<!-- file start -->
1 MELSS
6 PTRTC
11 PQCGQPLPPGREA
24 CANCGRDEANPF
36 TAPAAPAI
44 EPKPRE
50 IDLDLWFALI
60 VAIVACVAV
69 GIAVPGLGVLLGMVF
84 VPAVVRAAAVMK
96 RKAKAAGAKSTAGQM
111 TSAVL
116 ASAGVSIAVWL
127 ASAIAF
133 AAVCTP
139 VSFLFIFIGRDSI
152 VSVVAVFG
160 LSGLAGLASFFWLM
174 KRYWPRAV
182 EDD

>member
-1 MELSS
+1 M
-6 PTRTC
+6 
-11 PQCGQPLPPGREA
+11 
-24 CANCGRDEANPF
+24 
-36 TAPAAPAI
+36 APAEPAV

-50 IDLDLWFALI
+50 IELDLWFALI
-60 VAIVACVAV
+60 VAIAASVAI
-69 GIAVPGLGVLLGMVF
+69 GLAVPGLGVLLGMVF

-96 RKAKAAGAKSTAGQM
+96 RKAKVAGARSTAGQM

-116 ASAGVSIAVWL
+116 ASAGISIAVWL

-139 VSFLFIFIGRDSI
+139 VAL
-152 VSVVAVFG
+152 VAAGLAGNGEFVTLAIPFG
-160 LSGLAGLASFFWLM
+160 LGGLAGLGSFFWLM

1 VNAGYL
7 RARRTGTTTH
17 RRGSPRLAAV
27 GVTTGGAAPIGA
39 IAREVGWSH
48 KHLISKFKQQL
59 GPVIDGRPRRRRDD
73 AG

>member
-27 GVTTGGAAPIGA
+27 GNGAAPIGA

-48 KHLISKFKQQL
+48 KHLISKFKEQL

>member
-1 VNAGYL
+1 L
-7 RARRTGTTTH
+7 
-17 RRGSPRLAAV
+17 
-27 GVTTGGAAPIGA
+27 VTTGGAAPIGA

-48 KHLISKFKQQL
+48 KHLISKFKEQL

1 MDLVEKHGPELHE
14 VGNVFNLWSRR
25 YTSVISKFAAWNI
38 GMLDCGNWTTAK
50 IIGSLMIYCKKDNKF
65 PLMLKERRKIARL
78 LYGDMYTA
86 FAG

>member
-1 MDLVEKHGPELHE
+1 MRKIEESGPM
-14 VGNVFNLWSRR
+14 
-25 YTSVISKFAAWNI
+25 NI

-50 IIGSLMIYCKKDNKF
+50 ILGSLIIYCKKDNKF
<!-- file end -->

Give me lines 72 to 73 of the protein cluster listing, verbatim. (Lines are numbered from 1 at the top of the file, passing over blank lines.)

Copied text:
1 MDLVEKHGPELHE
14 VGNVFNLWSRR